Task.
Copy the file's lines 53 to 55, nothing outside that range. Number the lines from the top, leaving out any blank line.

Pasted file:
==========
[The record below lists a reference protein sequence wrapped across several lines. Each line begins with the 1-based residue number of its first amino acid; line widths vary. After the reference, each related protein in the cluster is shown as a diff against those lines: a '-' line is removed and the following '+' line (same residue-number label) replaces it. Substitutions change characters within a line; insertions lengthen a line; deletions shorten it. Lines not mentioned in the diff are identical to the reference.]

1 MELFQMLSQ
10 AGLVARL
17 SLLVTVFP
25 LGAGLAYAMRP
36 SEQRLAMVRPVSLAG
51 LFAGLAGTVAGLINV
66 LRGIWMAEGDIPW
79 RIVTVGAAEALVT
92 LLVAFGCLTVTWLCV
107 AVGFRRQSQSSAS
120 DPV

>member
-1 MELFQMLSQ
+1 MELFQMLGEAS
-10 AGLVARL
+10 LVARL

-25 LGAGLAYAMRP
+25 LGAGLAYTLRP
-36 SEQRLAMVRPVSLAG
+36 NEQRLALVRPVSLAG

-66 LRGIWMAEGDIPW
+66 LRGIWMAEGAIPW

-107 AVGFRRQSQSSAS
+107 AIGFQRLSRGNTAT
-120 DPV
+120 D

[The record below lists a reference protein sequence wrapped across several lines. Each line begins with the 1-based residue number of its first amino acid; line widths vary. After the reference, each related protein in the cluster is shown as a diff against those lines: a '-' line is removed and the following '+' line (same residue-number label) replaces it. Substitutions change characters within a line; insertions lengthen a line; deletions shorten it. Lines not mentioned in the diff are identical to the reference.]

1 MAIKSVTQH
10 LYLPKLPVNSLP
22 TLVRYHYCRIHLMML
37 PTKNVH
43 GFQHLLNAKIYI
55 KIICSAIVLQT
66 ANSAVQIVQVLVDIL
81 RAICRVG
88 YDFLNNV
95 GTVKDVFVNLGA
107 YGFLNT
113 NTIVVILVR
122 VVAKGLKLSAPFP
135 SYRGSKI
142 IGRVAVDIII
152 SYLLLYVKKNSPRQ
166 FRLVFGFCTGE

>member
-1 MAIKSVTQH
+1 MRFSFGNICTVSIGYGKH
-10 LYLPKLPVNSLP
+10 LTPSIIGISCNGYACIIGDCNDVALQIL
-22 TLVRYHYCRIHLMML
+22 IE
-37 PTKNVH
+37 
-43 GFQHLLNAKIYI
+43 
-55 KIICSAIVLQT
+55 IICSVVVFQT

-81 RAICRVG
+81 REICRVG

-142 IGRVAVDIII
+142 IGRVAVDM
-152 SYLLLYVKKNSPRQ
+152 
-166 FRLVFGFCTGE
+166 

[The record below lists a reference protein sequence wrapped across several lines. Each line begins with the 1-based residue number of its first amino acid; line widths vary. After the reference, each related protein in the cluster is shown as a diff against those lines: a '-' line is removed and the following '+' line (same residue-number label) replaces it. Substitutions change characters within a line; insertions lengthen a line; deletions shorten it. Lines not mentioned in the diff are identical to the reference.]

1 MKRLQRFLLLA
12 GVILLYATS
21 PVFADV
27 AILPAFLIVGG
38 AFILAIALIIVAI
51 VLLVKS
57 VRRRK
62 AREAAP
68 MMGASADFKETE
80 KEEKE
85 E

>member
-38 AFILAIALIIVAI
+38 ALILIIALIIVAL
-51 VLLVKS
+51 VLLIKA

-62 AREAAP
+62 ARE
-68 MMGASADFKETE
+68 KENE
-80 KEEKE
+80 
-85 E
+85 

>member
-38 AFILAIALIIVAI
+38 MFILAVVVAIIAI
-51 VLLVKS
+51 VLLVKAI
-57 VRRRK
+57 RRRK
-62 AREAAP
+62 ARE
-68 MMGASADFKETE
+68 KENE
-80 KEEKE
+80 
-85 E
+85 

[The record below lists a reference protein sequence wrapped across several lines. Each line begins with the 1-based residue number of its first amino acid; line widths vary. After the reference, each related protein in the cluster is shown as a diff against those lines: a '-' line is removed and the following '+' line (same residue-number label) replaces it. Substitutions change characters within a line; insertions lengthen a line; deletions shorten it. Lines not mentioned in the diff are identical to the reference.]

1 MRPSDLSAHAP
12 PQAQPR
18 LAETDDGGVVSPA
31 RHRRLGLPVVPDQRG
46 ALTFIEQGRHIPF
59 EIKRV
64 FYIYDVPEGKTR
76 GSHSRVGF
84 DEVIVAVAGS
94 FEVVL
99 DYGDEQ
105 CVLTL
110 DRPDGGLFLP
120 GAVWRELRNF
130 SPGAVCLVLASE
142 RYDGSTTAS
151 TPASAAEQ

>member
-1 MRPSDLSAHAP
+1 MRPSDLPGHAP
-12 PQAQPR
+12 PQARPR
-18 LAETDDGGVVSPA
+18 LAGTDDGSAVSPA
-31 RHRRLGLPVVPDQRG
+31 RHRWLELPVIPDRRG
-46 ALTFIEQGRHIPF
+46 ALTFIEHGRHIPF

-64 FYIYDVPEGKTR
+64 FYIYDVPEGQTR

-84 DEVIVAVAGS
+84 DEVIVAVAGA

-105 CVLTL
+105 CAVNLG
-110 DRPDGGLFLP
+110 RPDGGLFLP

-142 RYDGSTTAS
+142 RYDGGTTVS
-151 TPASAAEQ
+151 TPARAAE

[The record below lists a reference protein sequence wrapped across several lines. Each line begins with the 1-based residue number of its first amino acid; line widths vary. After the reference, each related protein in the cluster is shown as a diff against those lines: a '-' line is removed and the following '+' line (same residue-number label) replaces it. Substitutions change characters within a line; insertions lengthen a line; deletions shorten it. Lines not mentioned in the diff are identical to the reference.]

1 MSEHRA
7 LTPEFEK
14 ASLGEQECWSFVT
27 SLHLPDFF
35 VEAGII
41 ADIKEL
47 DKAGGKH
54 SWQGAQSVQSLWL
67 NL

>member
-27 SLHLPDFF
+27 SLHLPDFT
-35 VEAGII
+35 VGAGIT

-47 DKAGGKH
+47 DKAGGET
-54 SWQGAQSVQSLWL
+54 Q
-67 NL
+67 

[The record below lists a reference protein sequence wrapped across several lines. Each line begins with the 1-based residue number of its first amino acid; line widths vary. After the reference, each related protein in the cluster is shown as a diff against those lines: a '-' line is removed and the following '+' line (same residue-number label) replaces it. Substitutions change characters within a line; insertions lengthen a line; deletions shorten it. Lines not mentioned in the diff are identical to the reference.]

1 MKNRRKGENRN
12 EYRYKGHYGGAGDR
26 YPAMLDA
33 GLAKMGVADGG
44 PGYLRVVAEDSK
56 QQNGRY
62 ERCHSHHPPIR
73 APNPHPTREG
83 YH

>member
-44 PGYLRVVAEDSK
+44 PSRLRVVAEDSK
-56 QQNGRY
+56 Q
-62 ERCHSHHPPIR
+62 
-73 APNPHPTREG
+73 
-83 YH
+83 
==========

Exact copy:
-37 PTKNVH
+37 
-43 GFQHLLNAKIYI